If all it took to stop ISIS was enough bombing or troops on the ground, then we should be in command, but we are are battling an asymmetric war. The enemy is smaller and weaker but fighting in a way that is difficult for superpowers to address. They have a considerable grasp of social media to attract adherents, they are absolutely free of any respect for the “rules of engagement” such as the Geneva Convention, and distribute their form of terrorism world wide.
So what is our next president to do?
It appears that many of the republican candidates are ready to follow the enemy’s lead into an unethical, immoral, even illegal battle plan. Basically many of the republican candidates are ready to become exactly what we are trying to stamp out. Consider the issue of torture.
Donald Trump has commented “Would I approve waterboarding? You bet your ass I would – in a heartbeat, and I would approve more than that.”
Ben Carson has suggested that not employing torture is equivalent to “fighting a politically correct war.”
Marko Rubio said “ I do not support telegraphing to the enemy what interrogation techniques we will or won’t use.” He doesn’t want to deny “future commanders in chief and intelligence officials important tools for protecting the American people and the U.S. homeland.”
Jeb Bush feels that the torture techniques employed by his brother were effective in producing intelligence, even though an Senate Intelligence Committee report said that the techniques previously employed were more brutal than previously described, and ineffective at producing any useful intelligence. He suggested there may be occasions when brutal interrogations are called for to keep the country safe.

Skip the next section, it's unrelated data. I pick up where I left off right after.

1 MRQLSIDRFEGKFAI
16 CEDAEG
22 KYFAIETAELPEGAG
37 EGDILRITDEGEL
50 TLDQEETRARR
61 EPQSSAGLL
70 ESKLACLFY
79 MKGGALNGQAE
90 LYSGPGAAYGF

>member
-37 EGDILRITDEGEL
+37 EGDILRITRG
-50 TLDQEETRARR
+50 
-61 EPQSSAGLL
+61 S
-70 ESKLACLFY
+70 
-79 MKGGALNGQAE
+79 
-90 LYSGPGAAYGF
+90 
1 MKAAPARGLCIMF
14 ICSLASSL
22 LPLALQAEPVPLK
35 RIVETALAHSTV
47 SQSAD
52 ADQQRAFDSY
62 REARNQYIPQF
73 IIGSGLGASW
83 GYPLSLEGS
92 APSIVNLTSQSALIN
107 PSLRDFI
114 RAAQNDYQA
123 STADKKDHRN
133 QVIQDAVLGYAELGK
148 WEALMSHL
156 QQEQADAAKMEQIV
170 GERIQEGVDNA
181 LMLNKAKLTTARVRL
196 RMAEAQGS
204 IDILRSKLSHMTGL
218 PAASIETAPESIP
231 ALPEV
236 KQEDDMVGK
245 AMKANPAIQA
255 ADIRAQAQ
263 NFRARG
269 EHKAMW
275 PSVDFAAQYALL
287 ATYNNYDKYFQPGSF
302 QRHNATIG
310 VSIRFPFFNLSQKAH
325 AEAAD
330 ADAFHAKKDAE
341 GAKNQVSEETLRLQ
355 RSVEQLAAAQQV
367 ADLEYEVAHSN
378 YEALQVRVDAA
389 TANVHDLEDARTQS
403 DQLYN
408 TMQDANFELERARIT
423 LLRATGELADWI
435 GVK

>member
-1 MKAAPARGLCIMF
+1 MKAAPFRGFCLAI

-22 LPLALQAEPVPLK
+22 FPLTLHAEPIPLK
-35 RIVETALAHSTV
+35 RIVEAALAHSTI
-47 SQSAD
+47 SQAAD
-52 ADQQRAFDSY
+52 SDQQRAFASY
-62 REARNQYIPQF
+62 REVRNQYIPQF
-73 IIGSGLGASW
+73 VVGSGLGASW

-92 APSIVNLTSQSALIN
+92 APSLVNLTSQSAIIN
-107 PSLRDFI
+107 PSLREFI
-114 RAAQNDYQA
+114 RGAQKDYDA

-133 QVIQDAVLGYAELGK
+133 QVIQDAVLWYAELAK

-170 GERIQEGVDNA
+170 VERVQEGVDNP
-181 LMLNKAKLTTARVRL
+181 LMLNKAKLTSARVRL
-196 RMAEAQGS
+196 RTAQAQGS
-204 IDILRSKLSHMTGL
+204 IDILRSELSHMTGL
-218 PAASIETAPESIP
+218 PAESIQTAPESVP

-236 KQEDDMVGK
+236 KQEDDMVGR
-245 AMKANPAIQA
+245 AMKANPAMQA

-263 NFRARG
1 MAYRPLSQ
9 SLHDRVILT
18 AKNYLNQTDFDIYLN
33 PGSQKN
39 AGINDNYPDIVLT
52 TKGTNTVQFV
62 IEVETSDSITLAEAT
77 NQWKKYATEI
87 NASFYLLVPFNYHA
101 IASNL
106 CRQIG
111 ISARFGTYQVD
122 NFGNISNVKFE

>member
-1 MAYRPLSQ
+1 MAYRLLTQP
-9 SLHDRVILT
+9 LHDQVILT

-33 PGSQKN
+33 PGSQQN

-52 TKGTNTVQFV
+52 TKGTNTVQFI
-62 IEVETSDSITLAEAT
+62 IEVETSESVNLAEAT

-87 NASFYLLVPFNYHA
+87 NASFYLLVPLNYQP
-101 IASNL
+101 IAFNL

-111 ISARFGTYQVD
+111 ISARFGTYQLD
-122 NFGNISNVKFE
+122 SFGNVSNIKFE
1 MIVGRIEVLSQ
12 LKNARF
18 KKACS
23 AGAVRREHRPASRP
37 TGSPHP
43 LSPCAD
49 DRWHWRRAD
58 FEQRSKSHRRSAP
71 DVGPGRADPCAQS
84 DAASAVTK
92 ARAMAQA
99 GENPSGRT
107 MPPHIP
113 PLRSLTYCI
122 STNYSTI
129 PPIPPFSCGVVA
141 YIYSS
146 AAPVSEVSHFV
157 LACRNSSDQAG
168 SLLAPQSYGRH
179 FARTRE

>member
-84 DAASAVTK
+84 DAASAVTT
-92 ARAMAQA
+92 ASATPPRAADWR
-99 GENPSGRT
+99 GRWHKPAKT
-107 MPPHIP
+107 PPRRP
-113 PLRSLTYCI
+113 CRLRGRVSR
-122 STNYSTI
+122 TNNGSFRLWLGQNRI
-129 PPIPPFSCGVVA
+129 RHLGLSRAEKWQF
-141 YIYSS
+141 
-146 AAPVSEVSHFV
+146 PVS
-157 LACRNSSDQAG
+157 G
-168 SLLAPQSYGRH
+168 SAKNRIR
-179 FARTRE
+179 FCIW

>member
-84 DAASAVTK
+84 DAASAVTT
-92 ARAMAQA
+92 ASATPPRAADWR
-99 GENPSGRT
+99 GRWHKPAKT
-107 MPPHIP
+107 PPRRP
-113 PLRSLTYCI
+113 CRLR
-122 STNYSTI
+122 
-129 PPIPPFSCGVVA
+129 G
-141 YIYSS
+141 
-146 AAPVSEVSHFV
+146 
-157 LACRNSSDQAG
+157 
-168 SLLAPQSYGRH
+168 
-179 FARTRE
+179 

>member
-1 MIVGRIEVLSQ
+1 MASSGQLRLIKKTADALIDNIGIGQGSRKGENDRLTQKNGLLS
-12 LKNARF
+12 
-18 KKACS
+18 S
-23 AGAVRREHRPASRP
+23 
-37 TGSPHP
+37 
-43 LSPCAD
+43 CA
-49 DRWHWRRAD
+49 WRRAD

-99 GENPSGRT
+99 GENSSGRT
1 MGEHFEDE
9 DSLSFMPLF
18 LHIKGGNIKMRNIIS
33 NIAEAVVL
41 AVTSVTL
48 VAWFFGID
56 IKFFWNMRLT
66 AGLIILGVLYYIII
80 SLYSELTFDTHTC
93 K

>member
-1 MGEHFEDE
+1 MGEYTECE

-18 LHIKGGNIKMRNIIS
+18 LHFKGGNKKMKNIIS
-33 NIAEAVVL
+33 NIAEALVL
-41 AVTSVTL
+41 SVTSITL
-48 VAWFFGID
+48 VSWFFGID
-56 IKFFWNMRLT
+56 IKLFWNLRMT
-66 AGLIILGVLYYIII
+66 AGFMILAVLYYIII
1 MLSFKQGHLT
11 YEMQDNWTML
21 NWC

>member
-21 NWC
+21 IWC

The real question is does torture really work? The short answer is most likely no. In spite of a history of many, many years of use the only evidence of efficacy is anecdotal, and frequently that is wrong. The scientific community has never established that coercive interrogation methods are an effective means of obtaining reliable intelligence information. Before we undertake what is obviously unethical and even illegal activity in the name of national defense, the burden of proof ought to be on those who wish to torture.
The only real argument for torture is inevitably the “ticking time bomb” scenario. Suspects are being held that know the whereabouts of a bomb which if exploded will kill lots and lots of people – you pick a number. Torture till they talk and stop the bombing. But there are so many assumption here as to be preposterous. How do you know there is a bomb? How do you know the suspects you torture are actually knowledgeable? How do know that they won’t just say what they think you want to hear to avoid more pain?
What little science which has been applied in considering torture is negative. Human memory is not all that accurate and it gets even worse under stress. Even without stress, people are poor eye witnesses as just one example. People may not have any useful information and no amount of pain can create it.
Lastly there is evidence that lasting harm comes to those who do the torturing. It is not good for the human psyche to purposely inflict pain on others. Torture has not been shown to be effective, it is harmful to both the torturer and the tortured, it sullies our image as a moral leader in the world, and ultimately makes us less safe.